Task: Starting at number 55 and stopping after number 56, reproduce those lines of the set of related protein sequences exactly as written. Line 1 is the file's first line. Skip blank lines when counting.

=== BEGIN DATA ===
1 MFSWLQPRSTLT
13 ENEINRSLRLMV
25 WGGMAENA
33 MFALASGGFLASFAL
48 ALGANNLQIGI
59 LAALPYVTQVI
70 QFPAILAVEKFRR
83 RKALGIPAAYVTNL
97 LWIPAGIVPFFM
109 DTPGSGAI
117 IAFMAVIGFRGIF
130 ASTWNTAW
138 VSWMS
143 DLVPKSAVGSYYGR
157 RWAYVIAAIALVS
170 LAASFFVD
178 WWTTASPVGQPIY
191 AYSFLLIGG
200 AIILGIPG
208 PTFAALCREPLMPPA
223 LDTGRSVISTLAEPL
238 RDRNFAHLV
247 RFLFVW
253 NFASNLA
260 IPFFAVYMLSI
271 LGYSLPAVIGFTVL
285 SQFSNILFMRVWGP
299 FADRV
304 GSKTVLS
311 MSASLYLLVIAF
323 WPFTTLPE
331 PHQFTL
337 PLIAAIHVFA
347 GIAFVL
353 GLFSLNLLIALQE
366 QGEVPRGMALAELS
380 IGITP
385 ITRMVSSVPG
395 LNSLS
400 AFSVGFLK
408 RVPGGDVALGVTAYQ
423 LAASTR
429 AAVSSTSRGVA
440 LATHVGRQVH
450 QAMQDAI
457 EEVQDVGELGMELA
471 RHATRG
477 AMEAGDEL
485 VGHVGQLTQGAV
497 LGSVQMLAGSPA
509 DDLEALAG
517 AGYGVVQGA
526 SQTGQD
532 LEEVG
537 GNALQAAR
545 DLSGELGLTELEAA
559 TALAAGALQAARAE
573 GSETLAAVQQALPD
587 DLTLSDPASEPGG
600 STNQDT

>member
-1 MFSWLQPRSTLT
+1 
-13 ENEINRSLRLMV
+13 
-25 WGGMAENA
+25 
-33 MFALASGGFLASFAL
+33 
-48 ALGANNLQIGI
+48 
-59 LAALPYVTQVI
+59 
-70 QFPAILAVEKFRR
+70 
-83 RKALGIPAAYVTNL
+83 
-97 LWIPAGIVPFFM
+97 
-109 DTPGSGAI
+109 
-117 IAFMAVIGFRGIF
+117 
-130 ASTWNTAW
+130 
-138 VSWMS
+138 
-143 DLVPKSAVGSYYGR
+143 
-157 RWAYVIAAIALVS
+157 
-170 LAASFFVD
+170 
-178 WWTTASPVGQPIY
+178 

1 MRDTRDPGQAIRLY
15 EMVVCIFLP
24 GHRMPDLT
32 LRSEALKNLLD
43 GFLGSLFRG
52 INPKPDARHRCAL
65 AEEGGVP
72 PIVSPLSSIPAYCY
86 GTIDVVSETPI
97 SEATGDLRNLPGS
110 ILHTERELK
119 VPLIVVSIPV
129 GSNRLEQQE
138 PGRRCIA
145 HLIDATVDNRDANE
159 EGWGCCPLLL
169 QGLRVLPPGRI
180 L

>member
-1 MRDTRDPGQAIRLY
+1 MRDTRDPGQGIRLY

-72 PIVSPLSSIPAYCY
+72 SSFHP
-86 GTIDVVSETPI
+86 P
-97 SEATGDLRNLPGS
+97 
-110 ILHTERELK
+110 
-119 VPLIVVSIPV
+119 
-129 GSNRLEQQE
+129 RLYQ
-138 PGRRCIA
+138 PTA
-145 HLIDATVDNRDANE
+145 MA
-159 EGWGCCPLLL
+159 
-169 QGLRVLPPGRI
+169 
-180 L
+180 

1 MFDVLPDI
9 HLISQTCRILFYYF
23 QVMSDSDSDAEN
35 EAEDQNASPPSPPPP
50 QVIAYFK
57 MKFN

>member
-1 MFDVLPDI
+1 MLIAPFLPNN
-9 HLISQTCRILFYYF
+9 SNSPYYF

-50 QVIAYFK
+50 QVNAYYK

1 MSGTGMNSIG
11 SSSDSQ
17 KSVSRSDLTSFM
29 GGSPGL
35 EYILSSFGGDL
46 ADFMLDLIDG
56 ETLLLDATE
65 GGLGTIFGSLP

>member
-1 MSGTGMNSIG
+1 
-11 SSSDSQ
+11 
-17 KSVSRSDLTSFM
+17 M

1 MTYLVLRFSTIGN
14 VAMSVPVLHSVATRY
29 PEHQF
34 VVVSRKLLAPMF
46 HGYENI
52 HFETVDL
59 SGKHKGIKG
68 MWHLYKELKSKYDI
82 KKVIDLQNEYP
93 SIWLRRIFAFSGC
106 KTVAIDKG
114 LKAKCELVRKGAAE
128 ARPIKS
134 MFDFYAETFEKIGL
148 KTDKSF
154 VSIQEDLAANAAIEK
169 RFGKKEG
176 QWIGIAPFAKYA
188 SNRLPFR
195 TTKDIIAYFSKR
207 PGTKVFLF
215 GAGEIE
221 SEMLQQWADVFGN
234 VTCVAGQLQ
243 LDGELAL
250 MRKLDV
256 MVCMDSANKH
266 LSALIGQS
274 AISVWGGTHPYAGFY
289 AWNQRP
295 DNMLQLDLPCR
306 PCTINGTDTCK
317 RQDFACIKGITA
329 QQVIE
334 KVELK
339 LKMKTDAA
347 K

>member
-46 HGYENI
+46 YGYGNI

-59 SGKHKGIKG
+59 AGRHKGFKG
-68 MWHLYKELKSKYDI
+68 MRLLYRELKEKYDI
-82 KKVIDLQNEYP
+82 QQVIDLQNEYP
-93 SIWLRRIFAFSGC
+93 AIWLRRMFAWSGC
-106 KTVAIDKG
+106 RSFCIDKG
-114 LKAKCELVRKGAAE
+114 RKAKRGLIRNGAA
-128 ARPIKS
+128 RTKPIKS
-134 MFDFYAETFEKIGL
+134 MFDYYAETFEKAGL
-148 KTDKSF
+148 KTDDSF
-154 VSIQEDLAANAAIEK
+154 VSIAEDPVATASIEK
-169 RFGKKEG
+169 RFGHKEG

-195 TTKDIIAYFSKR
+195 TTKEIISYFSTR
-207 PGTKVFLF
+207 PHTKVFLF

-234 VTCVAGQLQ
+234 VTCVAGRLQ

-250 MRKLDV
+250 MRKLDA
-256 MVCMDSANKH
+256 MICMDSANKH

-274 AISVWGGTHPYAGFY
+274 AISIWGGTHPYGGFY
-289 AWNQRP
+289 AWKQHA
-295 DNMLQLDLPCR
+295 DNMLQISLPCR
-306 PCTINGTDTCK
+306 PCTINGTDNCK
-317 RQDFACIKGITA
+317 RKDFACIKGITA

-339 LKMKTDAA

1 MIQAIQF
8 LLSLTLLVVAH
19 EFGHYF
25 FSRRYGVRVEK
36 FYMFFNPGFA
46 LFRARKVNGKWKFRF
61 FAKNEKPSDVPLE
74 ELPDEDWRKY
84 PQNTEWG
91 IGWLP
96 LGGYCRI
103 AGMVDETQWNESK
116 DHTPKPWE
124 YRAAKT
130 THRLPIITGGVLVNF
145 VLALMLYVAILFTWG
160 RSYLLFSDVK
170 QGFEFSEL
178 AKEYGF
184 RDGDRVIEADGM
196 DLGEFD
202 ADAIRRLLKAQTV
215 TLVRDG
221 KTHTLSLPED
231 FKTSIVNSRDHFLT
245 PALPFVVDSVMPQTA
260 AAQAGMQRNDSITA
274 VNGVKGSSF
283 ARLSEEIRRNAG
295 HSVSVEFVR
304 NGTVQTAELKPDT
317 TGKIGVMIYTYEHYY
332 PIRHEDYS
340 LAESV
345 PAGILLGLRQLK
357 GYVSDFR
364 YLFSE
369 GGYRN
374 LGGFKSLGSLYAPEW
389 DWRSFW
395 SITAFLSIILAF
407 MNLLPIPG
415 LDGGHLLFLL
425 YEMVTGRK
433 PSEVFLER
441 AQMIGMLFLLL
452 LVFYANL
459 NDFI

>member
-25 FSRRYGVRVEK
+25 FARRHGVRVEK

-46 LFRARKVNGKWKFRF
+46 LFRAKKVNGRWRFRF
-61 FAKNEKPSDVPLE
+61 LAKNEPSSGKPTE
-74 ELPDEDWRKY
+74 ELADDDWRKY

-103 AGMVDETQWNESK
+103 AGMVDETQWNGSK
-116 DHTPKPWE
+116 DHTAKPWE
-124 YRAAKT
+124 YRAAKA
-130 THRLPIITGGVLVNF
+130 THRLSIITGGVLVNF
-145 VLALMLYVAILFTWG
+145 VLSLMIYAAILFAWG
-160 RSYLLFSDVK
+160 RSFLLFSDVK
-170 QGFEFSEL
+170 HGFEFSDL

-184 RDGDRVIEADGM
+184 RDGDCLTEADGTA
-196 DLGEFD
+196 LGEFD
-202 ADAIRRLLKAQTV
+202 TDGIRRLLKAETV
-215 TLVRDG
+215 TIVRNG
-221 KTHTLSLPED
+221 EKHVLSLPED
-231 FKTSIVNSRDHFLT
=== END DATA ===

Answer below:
537 GNALQAAR
545 DLSGELGLTELEAA